We somehow got through the horrible event of the Sixth of January. The House the following week then impeached the president for inciting the riot that erupted on Capitol Hill. A week after that we welcomed President Biden and Vice President Harris to the pinnacle of power.

The former president jetted off to Florida. Vice President Pence managed to shake the hands of the new president and vice president.

I cannot possibly know what is in the hearts of all Americans. My own heart is quite full tonight after watching one of the strangest inaugurals I ever have witnessed.

There were no large crowds. No grand parade. The former president and the new president did not share a limo ride from the White House to the Capitol.

Throughout the day, my sense has been a feeling of relief that the past is behind us along with a strong desire to put it farther behind us … in rapid fashion!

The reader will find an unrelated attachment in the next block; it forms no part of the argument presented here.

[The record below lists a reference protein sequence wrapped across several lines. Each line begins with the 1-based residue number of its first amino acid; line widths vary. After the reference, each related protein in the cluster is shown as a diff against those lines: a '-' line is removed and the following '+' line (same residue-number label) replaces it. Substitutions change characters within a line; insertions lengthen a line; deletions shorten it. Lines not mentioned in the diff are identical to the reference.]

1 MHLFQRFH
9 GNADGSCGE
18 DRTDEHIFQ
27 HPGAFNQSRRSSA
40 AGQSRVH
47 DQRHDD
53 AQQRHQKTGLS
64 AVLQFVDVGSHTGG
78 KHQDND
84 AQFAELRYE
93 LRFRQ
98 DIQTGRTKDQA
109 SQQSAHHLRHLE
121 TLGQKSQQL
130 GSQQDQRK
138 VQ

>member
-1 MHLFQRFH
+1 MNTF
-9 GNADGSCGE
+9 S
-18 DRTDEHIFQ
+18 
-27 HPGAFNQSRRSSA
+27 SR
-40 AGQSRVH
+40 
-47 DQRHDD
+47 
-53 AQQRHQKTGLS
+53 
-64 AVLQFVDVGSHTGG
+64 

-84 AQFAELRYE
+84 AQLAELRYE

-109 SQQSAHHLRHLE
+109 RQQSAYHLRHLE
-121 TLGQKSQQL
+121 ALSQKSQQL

Yes, many crises confront the new president and vice president. The pandemic needs focused attention from the center of our federal government. Our worldwide allies need assurance that our nation has returned to its rightful place on center stage. Our climate is changing. Our nation is torn by racial strife.

I get a sense that we now have considerable faith in President Biden and Vice President Harris are up to the task of moving us forward.

Unity is elusive, but not impossible

By JOHN KANELIS / johnkanelis_92@hotmail.com

President Biden laid down a critical marker that in any other time would sound like just another platitude.

This isn’t just any other time. Joe Biden has become president of a nation still reeling from the tumult, turmoil and terror of recent weeks. He stood on the steps of a Capitol Building that just two weeks ago bore witness to a violet insurrection of terrorists hell bent on inflicting grievous damage to our democratic process.

Biden’s inaugural speech spoke of unity, of healing, of reconciliation. He wants us to be able to disagree politically but not do so out of anger.